Restrictions on Alcohol Consumption Expanded in Cleveland, Tennessee Divorce: Williams v. Williams

April 25, 2022 K.O. Herston 0 Comments

Facts: Father and Mother, the parents of Child, divorced after five years of marriage.

The trial court entered a temporary parenting plan prohibiting Father from consuming alcohol during his parenting time or before he picks Child up for his parenting time. Father was also ordered to obtain treatment for alcoholism.

After a trial, Father was awarded 130 days of parenting time. Father was ordered to not drink “to excess” during his parenting time and to continue his treatment for alcohol abuse.

To ensure Father’s compliance, he was ordered to install a breathalyzer application on his mobile phone that would measure his blood alcohol levels when exchanging Child. If he tested above .08%, his parenting time would be suspended. If he tested positive for alcohol but below .08%, he could test again 30 minutes later. If his blood alcohol level had decreased by the second test, he could continue with his parenting time.

The alcohol restrictions would be removed once Father filed a petition showing successful completion of the required treatment for alcohol abuse.

Mother appealed.

On Appeal: The Court of Appeals modified the trial court’s judgment.

A Tennessee court may impose restrictions on a parent’s parenting time if it finds the parent suffers from drug, alcohol, or other substance abuse that interferes with the performance of parenting responsibilities.

The Court found the trial court did not go far enough in restricting Father’s parenting time under the circumstances:

[Mother] did present substantial evidence of [Father’s] alcohol abuse, and this evidence is reflected in the trial court’s findings of fact. The same findings of fact that support the court’s decision to require [Father] to utilize a breathalyzer test before each exchange and continue alcohol abuse treatment also demonstrate that [Father] should not be permitted to consume alcohol during his coparenting time. Although the court credited [Father’s] testimony over [Mother’s] with respect to [Father’s] drinking habits, the court credited other testimony that evinced [Father’s] alcohol abuse. The trial court found that [Father] had acknowledged to his alcohol abuse treatment provider [] that he had abused alcohol in the past. The court also found that [Father] had testified to drinking five days per week. The court further credited [Maternal Grandmother’s] testimony concerning [Father’s] excessive use of alcohol during the marriage and [Mother’s] testimony that she called her parents on four or five occasions to the marital residence in response to [Father’s] intoxication.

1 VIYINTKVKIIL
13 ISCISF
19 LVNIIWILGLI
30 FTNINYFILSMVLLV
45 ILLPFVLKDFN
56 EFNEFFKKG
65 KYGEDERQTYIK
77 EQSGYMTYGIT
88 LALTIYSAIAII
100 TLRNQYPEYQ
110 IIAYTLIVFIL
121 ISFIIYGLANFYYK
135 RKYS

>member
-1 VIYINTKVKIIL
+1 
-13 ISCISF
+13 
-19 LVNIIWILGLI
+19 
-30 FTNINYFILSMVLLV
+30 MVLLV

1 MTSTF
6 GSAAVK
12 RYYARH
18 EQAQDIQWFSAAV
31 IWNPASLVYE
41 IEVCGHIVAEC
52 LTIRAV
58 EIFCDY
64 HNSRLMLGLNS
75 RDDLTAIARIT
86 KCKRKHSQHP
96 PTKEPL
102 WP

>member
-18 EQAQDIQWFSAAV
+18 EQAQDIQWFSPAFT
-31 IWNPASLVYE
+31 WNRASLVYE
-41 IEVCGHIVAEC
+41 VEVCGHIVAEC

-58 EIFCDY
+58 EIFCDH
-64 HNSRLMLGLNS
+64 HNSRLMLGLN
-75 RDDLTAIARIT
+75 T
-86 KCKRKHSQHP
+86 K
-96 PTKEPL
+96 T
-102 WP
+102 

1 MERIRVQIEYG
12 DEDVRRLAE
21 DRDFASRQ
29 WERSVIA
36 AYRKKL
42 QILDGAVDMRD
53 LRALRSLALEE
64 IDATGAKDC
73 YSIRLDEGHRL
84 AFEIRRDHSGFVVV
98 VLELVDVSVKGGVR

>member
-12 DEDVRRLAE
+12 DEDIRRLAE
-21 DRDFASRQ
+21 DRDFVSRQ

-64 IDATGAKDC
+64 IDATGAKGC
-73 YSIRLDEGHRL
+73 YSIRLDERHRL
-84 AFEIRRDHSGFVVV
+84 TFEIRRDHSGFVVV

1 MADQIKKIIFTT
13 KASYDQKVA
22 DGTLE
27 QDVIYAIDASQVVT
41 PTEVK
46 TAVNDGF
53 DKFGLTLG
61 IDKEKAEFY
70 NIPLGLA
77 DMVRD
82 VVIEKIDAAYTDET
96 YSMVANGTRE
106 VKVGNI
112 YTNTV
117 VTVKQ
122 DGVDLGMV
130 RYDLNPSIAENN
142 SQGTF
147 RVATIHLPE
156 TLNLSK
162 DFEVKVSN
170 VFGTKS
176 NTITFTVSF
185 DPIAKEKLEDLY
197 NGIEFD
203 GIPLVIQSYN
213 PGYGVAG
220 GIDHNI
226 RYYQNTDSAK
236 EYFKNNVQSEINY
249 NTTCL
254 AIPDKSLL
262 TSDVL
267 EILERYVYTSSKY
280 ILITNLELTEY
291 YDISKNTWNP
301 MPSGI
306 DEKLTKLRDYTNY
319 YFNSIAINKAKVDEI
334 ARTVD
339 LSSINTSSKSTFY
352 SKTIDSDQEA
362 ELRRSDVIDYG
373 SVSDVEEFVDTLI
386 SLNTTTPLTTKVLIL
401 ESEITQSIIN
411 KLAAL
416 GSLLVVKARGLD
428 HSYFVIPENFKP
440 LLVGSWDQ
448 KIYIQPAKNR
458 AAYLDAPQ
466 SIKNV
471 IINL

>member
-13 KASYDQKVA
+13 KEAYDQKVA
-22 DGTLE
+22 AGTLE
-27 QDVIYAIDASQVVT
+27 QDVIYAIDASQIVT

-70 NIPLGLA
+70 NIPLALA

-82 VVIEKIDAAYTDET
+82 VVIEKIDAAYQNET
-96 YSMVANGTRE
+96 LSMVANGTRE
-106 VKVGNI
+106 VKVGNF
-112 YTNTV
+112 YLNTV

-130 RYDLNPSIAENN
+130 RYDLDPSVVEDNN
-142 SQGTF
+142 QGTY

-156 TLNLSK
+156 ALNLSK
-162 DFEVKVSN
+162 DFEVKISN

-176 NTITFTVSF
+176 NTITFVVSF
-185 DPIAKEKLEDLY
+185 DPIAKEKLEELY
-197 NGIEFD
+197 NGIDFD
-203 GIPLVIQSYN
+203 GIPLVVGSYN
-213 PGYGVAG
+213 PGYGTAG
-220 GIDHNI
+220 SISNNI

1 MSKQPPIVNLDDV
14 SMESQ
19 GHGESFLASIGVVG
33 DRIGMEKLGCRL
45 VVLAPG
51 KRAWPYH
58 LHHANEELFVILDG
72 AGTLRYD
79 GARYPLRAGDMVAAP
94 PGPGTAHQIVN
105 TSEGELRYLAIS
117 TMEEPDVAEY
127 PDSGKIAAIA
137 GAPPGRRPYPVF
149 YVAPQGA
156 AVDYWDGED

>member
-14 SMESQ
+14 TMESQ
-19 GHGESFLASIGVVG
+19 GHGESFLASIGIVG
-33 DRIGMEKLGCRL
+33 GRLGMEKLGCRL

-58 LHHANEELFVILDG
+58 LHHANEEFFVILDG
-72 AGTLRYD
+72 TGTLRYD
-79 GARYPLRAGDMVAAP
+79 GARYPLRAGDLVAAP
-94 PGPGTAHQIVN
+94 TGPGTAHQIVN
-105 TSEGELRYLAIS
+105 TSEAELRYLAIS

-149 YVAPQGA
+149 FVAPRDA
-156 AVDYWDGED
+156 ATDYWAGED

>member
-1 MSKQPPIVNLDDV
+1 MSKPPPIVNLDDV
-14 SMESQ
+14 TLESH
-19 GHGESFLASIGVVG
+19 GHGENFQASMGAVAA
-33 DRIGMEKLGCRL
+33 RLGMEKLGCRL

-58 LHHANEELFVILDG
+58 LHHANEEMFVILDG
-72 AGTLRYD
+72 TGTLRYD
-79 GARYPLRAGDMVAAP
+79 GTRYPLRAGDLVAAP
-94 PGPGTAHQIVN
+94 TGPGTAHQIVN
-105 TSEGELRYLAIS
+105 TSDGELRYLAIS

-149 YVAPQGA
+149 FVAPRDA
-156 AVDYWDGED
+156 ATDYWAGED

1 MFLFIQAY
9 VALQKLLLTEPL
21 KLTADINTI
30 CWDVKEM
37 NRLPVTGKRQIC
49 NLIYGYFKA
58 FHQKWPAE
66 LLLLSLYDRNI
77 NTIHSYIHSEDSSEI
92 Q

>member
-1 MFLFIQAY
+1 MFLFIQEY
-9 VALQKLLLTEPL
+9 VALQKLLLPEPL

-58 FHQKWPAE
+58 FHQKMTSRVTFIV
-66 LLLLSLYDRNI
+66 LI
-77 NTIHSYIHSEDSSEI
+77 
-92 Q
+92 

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[T]he court did find that [Father] had been drinking while also driving with Child present in the vehicle. This incident, in conjunction with other evidence presented of [Father’s] alcohol abuse, demonstrates that the court should have restricted [Father] from consuming alcohol during his coparenting time in order to ensure the safety of Child.

Inasmuch as [Father] has exhibited a history of alcohol abuse, such that the trial court fashioned a permanent parenting plan order in which [Father] would be required to perform a breathalyzer test at every exchange and continue to seek treatment from an alcohol abuse treatment professional, we conclude that the trial court erred by permitting [Father] to consume alcohol during his coparenting time.

The Court modified the trial court’s judgment to prohibit Father from consuming any alcohol during his coparenting time.

Williams v. Williams (Tennessee Court of Appeals, Eastern Section, April 7, 2022).

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Restrictions on Alcohol Consumption Expanded in Cleveland, Tennessee Divorce: Williams v. Williams was last modified: April 20th, 2022 by K.O. Herston

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